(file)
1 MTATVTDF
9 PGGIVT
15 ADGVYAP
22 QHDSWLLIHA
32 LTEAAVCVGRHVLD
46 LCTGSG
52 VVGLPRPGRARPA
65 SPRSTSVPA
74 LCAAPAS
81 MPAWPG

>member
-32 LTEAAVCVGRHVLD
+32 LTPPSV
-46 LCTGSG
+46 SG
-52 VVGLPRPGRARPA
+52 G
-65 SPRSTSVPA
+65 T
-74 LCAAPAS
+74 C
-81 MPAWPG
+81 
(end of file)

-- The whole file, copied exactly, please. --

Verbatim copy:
1 MTATVTDF
9 PGGIVT
15 ADGVYAP
22 QHDSWLLIHA
32 LTEAAVCVGRHVLD
46 LCTGSG
52 VVGLPRPGRARPA
65 SPRSTSVPA
74 LCAAPAS
81 MPAWPG

>member
-32 LTEAAVCVGRHVLD
+32 LTPPSV
-46 LCTGSG
+46 SG
-52 VVGLPRPGRARPA
+52 G
-65 SPRSTSVPA
+65 T
-74 LCAAPAS
+74 C
-81 MPAWPG
+81 